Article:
Essay: Benjamin Maddenon Simon Leys

Conceiving Otherness

The heroes of Australian culture have tended not to come from within the academy. It is conventional to bemoan this fact as evidence of our backwardness, and at worst, it can inspire amongst some intellectuals a facile loathing for Australia’s ‘ordinariness’. But I’d like to think this state of affairs might have a more constructive result as well: that Australian intellectuals might be able to take up their traditional role as gadflies, like Socrates or Zhuangzi, without inviting much more opprobrium than they receive as a matter of course.

Pierre Ryckmans, who frequently published under the nom de plume Simon Leys, experienced a very great deal of opprobrium in the world of European sinology following the 1971 publication of Les habits neufs du président Mao (published in English as The Chairman’s New Clothes in 1977). In that book, he laid bare some of the violence taking place in China under the auspices of the Cultural Revolution, and criticised its guiding ideology (so exciting to some Western observers) as a shallow pretext for Mao’s persecution of his factional enemies within the Communist Party. To say that this was a disconcerting revelation for those Western Marxists who, disillusioned by Stalinist violence and the Soviet invasions of Hungary and Czechoslovakia, had fixed their hopes for actually-existing Communism on Mao instead would be an understatement.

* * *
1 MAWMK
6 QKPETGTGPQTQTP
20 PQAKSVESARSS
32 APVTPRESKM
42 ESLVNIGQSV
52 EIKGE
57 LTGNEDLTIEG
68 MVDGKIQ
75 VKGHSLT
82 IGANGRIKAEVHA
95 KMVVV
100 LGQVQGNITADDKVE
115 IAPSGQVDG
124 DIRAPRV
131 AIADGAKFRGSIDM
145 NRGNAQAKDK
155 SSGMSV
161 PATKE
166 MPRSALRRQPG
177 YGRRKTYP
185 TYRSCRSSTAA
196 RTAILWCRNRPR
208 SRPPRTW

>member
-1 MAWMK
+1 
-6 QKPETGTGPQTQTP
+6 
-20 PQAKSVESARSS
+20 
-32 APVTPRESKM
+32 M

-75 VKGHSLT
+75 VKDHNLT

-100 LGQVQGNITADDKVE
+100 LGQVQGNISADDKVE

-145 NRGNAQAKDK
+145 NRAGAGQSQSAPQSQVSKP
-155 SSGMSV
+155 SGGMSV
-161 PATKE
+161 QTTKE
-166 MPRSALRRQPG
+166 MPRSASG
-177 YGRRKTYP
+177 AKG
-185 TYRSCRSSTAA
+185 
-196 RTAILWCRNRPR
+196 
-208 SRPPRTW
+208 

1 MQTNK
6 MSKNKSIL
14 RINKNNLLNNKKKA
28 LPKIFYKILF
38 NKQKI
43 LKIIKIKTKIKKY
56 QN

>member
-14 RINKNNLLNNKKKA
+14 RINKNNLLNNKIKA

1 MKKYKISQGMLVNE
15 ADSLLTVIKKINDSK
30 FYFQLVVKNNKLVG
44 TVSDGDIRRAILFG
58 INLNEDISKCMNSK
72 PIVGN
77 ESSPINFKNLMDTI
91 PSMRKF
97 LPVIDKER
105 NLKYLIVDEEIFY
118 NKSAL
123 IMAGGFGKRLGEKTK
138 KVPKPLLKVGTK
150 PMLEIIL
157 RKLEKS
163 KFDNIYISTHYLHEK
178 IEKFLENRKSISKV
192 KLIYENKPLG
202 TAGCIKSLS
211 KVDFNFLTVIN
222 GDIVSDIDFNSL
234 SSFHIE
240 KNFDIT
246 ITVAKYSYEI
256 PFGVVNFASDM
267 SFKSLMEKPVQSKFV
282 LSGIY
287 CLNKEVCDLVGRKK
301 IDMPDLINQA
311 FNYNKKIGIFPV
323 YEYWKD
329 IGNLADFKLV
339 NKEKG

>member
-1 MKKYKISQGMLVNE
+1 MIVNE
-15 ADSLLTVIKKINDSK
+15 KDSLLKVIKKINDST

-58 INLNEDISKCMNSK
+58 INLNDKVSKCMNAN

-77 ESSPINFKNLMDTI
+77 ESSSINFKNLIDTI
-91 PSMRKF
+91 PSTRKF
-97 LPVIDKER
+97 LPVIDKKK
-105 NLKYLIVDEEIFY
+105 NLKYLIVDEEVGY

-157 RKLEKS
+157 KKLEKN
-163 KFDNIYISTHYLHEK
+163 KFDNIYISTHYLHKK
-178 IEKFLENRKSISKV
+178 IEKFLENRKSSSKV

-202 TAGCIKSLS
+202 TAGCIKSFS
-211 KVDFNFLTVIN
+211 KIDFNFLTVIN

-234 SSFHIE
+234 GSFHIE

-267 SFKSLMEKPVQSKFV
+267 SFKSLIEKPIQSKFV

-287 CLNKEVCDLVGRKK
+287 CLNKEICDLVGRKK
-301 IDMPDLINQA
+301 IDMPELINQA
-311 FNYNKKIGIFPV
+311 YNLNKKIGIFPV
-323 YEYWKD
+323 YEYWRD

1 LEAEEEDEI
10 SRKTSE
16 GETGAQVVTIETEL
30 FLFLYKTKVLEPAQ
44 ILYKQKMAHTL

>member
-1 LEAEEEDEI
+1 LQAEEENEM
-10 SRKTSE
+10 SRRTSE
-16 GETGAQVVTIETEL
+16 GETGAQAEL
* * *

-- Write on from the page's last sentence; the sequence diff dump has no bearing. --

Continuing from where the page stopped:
Ryckmans’s nom de plume creates an impasse for me in writing this essay: like most of his readers, I know Ryckmans better as Simon Leys, yet the work of his that will be of paramount importance to my argument here was delivered under his real name. But that work, and the argument I draw from it, nonetheless touches on the Leys persona’s origins in Ryckmans’s life and thought. Ryckmans first travelled to China as a student in 1955; this first encounter changed the course of his life and prompted him to study Chinese. His undergraduate studies were in law and art history; he remained an art historian throughout his scholarly life even as his public stature grew from his writings across several disciplines. Ryckmans published Les habits neufs under an assumed name at the suggestion of his publisher, so that he wouldn’t be permanently barred from the People’s Republic of China. What began as a response to a specific political exigency developed over time into a broader writerly persona expressing a particular relationship not only to China, but to intellectual life as a whole; we will see that this makes the interventions that Ryckmans chose to make under his own name even more significant.

Ryckmans settled in Australia in 1971, in the midst of the storm over his book, and did not have to wait long for some measure of vindication: as Deng Xiaoping consolidated power following the ousting of the Gang of Four in 1976, he repudiated the Cultural Revolution and allowed a measure of open discussion about its excesses. The European Maoists and the French intelligentsia were less agile, as Ryckmans’s famous clash with the Italian Communist Deputy and MEP Maria-Antonietta Macciocchi on the French talk show Apostrophes in 1983 demonstrated. About her book Della Cina (translated into French the same year that Les habites neufs du président Mao appeared), Leys remarked during the show, ‘the most charitable thing we can say [about it] is that it’s a total piece of stupidity.’ But, gradually, even former Maoists had to concede that Ryckmans had seen what they had not: when his essays on China were collected and published as a single volume in France in 1998, Philippe Sollers, former leader of the Tel Quel group, who had written the preface for the French translation of Della Cina, reviewed Ryckmans’s book in Le Monde and wrote, ‘Let’s put it simply: Leys was right, he continues to be right, he is an analyst and a writer of the first rank, his books and articles are a mountain of exact truths.’